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Physics equations used in real world photonics problem?

  1. Aug 15, 2015 #1
    We typically solve idealized problems in physics coursework. How about when we deal with real world Photonics Industry Problems, what Physics equations we will be talking of here?
     
  2. jcsd
  3. Aug 18, 2015 #2

    jfizzix

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    The equations would be particular to the problems being solved, but it's not any different than conventional physics; it's just more specialized.
     
  4. Sep 16, 2015 #3
    At last! I though I could not apply those equation if not only in coursework. Could you post down one equation in photonics you typically use?
     
  5. Sep 16, 2015 #4

    jfizzix

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    A lot of the equations I use come from the same starting points as you might see in course work.
    One neat example is the paraxial Helmholtz equation, which described the evolution/propagation of laser beams.

    For example, from Maxwell's equations, we can get the wave equation for light.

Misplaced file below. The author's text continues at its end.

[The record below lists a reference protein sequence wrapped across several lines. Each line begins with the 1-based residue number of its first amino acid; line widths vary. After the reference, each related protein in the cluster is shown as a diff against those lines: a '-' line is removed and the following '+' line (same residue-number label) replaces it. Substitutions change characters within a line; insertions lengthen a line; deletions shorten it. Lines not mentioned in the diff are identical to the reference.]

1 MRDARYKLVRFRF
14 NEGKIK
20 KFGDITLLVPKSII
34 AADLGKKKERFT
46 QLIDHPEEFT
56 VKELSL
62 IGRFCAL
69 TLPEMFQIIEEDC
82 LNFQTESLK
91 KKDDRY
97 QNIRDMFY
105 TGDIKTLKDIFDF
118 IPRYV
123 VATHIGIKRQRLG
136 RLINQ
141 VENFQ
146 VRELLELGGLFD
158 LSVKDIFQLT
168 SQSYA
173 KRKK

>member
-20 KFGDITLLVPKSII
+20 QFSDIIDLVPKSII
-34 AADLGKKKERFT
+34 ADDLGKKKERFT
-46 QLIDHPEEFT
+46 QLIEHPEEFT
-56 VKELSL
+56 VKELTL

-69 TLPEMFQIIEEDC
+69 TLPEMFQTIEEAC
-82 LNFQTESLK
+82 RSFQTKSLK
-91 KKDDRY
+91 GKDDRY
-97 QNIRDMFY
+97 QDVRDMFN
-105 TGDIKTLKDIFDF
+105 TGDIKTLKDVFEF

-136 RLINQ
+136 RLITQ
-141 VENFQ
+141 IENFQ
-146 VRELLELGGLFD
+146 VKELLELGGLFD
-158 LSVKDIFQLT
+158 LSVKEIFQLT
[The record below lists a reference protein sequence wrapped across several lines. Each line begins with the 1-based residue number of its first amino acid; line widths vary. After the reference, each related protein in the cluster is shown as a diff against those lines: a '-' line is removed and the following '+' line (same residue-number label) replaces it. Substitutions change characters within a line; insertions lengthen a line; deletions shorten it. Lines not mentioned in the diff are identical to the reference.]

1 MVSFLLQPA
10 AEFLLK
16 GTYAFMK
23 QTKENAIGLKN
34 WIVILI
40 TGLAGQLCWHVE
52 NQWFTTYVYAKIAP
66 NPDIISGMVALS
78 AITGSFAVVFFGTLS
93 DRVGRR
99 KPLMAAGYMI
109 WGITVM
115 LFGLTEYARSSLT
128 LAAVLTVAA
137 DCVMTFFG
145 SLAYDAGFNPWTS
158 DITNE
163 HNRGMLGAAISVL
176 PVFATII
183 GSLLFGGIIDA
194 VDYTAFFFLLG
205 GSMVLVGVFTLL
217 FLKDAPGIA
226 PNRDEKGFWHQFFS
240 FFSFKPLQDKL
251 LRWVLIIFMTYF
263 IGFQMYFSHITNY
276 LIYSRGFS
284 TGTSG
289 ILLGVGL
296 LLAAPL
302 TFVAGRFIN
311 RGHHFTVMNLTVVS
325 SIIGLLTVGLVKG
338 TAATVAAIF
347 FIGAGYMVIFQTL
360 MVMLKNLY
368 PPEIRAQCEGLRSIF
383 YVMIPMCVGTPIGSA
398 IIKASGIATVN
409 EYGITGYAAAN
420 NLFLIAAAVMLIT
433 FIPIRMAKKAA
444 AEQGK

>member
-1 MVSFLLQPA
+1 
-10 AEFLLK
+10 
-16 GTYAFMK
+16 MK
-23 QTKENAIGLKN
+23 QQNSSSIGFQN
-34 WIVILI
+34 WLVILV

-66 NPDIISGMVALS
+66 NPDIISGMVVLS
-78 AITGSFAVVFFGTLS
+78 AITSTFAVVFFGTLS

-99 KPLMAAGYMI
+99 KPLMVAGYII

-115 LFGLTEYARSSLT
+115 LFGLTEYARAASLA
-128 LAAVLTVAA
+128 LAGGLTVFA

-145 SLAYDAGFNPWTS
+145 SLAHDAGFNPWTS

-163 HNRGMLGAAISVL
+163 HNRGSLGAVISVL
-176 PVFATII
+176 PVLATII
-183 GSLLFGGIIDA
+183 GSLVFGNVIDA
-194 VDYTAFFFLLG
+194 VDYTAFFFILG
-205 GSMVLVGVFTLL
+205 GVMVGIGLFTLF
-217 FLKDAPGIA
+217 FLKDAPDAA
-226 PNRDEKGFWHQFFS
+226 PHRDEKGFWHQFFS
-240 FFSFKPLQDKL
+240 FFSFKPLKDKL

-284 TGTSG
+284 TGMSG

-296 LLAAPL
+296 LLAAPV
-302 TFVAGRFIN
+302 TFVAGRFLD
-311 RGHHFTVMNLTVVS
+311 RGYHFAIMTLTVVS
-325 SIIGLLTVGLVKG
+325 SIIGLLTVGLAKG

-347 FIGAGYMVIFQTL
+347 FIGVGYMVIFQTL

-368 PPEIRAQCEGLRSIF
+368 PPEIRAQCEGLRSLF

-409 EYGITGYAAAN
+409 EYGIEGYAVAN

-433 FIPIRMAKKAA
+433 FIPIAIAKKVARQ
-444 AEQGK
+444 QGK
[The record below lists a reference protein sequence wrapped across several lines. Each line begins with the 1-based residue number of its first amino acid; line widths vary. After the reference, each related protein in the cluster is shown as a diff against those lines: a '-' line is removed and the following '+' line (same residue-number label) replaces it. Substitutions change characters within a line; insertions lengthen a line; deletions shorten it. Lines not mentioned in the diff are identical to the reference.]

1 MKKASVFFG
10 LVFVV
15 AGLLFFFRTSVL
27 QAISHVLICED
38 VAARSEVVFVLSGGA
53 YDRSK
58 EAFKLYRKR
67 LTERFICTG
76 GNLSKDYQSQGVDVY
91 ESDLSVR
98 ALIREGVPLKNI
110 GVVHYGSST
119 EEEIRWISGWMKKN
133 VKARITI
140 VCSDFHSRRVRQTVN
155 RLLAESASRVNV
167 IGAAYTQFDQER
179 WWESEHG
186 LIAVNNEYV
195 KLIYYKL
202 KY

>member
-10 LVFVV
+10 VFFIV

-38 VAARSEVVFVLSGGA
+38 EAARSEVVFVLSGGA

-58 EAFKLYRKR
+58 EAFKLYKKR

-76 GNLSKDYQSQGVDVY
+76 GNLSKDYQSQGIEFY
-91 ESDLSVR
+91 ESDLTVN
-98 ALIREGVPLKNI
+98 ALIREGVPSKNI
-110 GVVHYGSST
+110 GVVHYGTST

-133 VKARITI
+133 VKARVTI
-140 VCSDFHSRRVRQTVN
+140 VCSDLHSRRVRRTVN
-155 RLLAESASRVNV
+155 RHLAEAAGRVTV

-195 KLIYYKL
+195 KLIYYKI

[itex]\frac{\partial^{2}\vec{E}}{\partial x^{2}}+\frac{\partial^{2}\vec{E}}{\partial y^{2}}+\frac{\partial^{2}\vec{E}}{\partial z^{2}}=\frac{1}{c^{2}}\frac{\partial^{2}\vec{E}}{\partial t^{2}}[/itex]
    If we only consider the amplitude of the electric field [itex]E[/itex] as important, and assume the light is monochromatic enough that the electric field can be factored into a time-dependent function [itex]f(t)[/itex], and a space-dependent function [itex]A(x,y,z)[/itex], the space-dependent part is described by the Helmholtz equation
    [itex]\frac{\partial^{2}A}{\partial x^{2}}+\frac{\partial^{2}A}{\partial y^{2}}+\frac{\partial^{2}A}{\partial z^{2}}=-k^{2} A[/itex]
    Now, if we also say that the light is predominantly moving along the [itex]z[/itex] direction, or that the [itex]z[/itex]-component of the momentum of the field is much larger than the [itex]x[/itex] or [itex]y[/itex] components, we can further approximate the helmholtz equation, by basically taking a small angle approximation.
    When we do this, we get the paraxial Helmholtz equation, named because it describes light predominantly moving along one axis.
    [itex]-\frac{\partial^{2} A}{\partial x^{2}}-\frac{\partial^{2} A}{\partial y^{2}}=2 i k \frac{\partial A}{\partial z}[/itex]
    Solutions to this equation show how laser beams change as the propagate through free space.

    One of the more popular solutions to this equation is the Gaussian laser beam. What makes this equation nice to use is that it is often easier to solve explicitly than the more complicated, but more fundamental equations seen in coursework.
     
  6. Sep 17, 2015 #5
    That was very informative, Thank you! Could I let this topic open so others could add their frequently encountered equation?
     
  7. Sep 17, 2015 #6

    jfizzix

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    sure thing!
     
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